- What links a small town in Portugal and a huge port city in China?
- The answer may surprise even the inhabitants of both places: the world's longest straight line over land.
- That line and its maritime equivalent were determined not by exploration but by calculation.
What connects the Chinese port of Quanzhou with Sagres, a tiny parish in southern Portugal? No, it’s not the New Silk Route, the Sino-European rail link inaugurated in 2017 (1). The answer is so arcane that it will surprise most inhabitants of either place: they are the extreme points of the world’s longest straight line over land (2).
Following the course of that line would require directional rectitude of the highest degree. Travelers would have to forgo the relative comfort of well-worn roads and mountain passes and traverse daunting peaks and inhospitable deserts – not to mention innumerable private houses and public buildings.
They would cross 15 countries; skirting Madrid and Switzerland’s alpine highlands; cutting off a corner of Austria and passing just north of Auschwitz in Poland; barely touching Ukraine and slicing through Belarus; travelling through Russia and Kazakhstan before hitting China and reaching the Formosa Strait; but not before dipping into Mongolia twice.
Because the globe is round and this map is not, the world’s longest straight line over land – like all others long enough – looks like a bendy one on this image. For anyone walking the line, though, it would have been straight as a ruler, and, at the end of that trip, close to 20,000 miles long.
Threading the needle
The world’s longest straight line on land was calculated by researchers Rohan Chabukswar of the United Technologies Research Centre (UTRC) in Cork (Ireland) and Kushal Mukherjee at IBM’s Research Laboratory in New Delhi (India).
In a paper published in 2018, they set out their solution to the question of finding the world’s longest straight lines over land and at sea. That question sounds simple enough, but isn’t: “This is an optimisation problem, rendered chaotic by the presence of islands and lakes, and indeed the fractal nature of the coasts”.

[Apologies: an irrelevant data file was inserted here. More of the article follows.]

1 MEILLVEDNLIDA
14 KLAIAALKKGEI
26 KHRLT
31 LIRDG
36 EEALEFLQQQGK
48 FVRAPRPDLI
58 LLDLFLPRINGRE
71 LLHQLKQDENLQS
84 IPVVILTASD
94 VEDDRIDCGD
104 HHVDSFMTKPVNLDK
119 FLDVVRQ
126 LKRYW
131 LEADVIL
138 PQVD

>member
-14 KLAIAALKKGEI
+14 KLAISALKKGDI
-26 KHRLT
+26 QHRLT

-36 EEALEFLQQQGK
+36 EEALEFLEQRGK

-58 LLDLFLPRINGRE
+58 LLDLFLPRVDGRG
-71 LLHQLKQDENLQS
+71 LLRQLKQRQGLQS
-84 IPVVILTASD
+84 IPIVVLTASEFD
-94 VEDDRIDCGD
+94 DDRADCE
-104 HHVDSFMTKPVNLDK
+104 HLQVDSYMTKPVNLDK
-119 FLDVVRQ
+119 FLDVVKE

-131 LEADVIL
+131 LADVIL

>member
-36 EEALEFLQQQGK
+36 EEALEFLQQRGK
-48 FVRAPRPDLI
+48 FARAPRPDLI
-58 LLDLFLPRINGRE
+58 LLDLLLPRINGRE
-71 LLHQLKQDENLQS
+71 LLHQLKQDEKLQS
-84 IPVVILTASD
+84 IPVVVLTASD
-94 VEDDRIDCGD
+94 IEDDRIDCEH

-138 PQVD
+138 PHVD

They were prompted by a map that had raised a lot of discussion since its first publication on Reddit in 2012. Posted by user kepleronlyknows, it purports to show the longest possible straight-line sailing route in the world: from Pakistan to Kamchatka, threading the needle twice – through the Mozambique Strait separating Madagascar from the African mainland, and via the Drake Passage between South America and Antarctica.
Walk this way
Commenters have since sought to prove or disprove the longest straight-line sea route, and the analogous route over land. Suggested but disproved longer routes include two nautical ones: from Norway to Antarctica – a valid route, but not in fact as long as the Pakistan to Kamchatka one; and from Québec to British Columbia, which turns out not to be a perfectly straight line.
One suggested longer overland route leads from from Wenling in China to Greenville in Liberia. But this line crosses the Dead Sea and if, as the authors say, that qualifies as a “major body of water,” it disqualifies the route as being entirely over land.
So Messrs. Chabukswar and Mukherjee decided to put the issue through a scientific wrangler. Instead of conducting an exhaustive search of all possible routes – more than 233 million great circles (3), as the authors suggest – they calculated the two paths using a so-called branch-and-bound algorithm.